By Miles Tappin, VP of EMEA for ThreatConnect, explores why the financial services industry must build a cyber security strategy in 2020
The new digital landscape has welcomed financial institutions with open arms. Emerging technology such as Artificial intelligence (AI), crypto-currencies and big data have shown widespread benefits throughout the years, particularly how they have driven innovation and change. When it comes to retail banking, fintech providers have quickly taken the chance to offer personalised services to ensure they remain relevant to their target market and stand out among their competitors.
This has been particularly evident with Klarna, now Europe’s most valued fintech firm. Providing payment solutions for online storefronts, consumers are now able to shop and pay later with top retailers including the likes of H&M, Ikea and Zara. This is just one example of how easy it has become to successfully and strategically disrupt the payments sector.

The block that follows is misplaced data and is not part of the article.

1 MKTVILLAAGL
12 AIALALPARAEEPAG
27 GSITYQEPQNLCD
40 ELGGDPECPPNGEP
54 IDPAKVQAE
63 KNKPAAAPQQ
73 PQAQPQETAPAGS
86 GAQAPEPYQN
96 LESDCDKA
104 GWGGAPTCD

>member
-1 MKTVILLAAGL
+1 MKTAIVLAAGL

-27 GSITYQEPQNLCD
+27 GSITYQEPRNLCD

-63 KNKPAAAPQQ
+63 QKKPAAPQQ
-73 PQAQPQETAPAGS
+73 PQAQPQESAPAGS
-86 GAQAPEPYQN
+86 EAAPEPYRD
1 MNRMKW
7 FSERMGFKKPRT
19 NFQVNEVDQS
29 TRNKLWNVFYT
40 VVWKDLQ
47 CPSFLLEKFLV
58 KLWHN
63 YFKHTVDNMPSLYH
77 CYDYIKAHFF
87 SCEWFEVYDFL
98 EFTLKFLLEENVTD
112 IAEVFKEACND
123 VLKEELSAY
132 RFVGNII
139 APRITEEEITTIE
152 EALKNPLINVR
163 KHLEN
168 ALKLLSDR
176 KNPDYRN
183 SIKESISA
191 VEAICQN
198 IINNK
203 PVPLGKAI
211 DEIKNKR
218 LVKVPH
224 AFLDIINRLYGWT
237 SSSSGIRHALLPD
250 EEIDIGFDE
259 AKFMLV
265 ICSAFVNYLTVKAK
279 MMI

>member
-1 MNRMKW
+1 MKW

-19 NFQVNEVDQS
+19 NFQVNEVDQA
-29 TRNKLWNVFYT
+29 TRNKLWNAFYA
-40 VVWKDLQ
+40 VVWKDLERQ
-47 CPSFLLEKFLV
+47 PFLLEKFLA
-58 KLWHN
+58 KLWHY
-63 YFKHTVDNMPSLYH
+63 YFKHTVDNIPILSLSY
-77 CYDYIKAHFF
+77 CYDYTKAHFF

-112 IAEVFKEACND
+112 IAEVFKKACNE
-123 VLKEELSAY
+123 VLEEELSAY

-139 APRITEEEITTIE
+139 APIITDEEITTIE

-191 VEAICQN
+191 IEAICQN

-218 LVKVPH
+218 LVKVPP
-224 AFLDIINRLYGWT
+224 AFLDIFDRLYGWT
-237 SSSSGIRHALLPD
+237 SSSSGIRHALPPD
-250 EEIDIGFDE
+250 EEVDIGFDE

With several new players entering the banking scene, traditional financial institutions are making sure that they stay one step ahead and are developing robust digital ecosystems that deliver omnichannel service models. However, this comes at a price. As technological change becomes part and parcel to remaining relevant in the sector, the industry needs to be aware of the cyber security challenges that may present themselves and how to overcome them.
2020: The year for cybercriminals targeting financial services
2020 has become a definitive year for cybersecurity in the financial services industry. Financial institutions are a lucrative target – they hold highly sensitive information and have a mandate to protect the personal information of their customers. It started with an unprecedented attack against Travelex where hackers successfully took some of the currency providers offline for nearly a month. Then came Coronavirus which sparked a new wave of malware and phishing threats. Research from VMware Carbon Black Cloud revealed that threats against financial institutions have surged by 238% since the start of the pandemic.